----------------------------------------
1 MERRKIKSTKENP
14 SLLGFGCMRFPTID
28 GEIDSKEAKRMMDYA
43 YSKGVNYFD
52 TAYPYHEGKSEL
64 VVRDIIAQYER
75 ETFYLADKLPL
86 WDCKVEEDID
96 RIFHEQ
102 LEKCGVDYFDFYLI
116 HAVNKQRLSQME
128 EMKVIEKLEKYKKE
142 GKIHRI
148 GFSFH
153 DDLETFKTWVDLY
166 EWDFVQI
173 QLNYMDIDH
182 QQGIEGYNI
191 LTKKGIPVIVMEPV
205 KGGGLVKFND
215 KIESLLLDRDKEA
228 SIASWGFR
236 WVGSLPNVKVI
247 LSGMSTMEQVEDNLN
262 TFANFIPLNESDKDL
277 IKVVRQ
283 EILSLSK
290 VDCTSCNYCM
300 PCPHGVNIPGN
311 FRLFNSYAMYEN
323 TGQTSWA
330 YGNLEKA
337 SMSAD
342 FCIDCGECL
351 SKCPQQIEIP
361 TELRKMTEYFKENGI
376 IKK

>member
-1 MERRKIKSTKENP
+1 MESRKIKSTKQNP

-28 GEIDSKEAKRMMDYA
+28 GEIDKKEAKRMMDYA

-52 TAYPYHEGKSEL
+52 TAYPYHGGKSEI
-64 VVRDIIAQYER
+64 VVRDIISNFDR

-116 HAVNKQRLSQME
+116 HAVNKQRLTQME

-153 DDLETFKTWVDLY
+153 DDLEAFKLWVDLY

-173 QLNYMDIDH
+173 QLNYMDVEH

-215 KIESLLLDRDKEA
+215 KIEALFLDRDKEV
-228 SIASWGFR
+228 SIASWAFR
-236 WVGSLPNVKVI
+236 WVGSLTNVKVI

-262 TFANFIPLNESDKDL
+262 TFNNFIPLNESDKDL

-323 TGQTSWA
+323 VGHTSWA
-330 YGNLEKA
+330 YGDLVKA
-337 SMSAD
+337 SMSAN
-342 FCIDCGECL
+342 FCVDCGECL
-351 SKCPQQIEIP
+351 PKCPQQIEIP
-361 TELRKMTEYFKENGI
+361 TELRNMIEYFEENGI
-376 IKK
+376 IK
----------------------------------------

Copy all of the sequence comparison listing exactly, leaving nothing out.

1 MERRKIKSTKENP
14 SLLGFGCMRFPTID
28 GEIDSKEAKRMMDYA
43 YSKGVNYFD
52 TAYPYHEGKSEL
64 VVRDIIAQYER
75 ETFYLADKLPL
86 WDCKVEEDID
96 RIFHEQ
102 LEKCGVDYFDFYLI
116 HAVNKQRLSQME
128 EMKVIEKLEKYKKE
142 GKIHRI
148 GFSFH
153 DDLETFKTWVDLY
166 EWDFVQI
173 QLNYMDIDH
182 QQGIEGYNI
191 LTKKGIPVIVMEPV
205 KGGGLVKFND
215 KIESLLLDRDKEA
228 SIASWGFR
236 WVGSLPNVKVI
247 LSGMSTMEQVEDNLN
262 TFANFIPLNESDKDL
277 IKVVRQ
283 EILSLSK
290 VDCTSCNYCM
300 PCPHGVNIPGN
311 FRLFNSYAMYEN
323 TGQTSWA
330 YGNLEKA
337 SMSAD
342 FCIDCGECL
351 SKCPQQIEIP
361 TELRKMTEYFKENGI
376 IKK

>member
-1 MERRKIKSTKENP
+1 MESRKIKSTKQNP

-28 GEIDSKEAKRMMDYA
+28 GEIDKKEAKRMMDYA

-52 TAYPYHEGKSEL
+52 TAYPYHGGKSEI
-64 VVRDIIAQYER
+64 VVRDIISNFDR

-116 HAVNKQRLSQME
+116 HAVNKQRLTQME

-153 DDLETFKTWVDLY
+153 DDLEAFKLWVDLY

-173 QLNYMDIDH
+173 QLNYMDVEH

-215 KIESLLLDRDKEA
+215 KIEALFLDRDKEV
-228 SIASWGFR
+228 SIASWAFR
-236 WVGSLPNVKVI
+236 WVGSLTNVKVI

-262 TFANFIPLNESDKDL
+262 TFNNFIPLNESDKDL

-323 TGQTSWA
+323 VGHTSWA
-330 YGNLEKA
+330 YGDLVKA
-337 SMSAD
+337 SMSAN
-342 FCIDCGECL
+342 FCVDCGECL
-351 SKCPQQIEIP
+351 PKCPQQIEIP
-361 TELRKMTEYFKENGI
+361 TELRNMIEYFEENGI
-376 IKK
+376 IK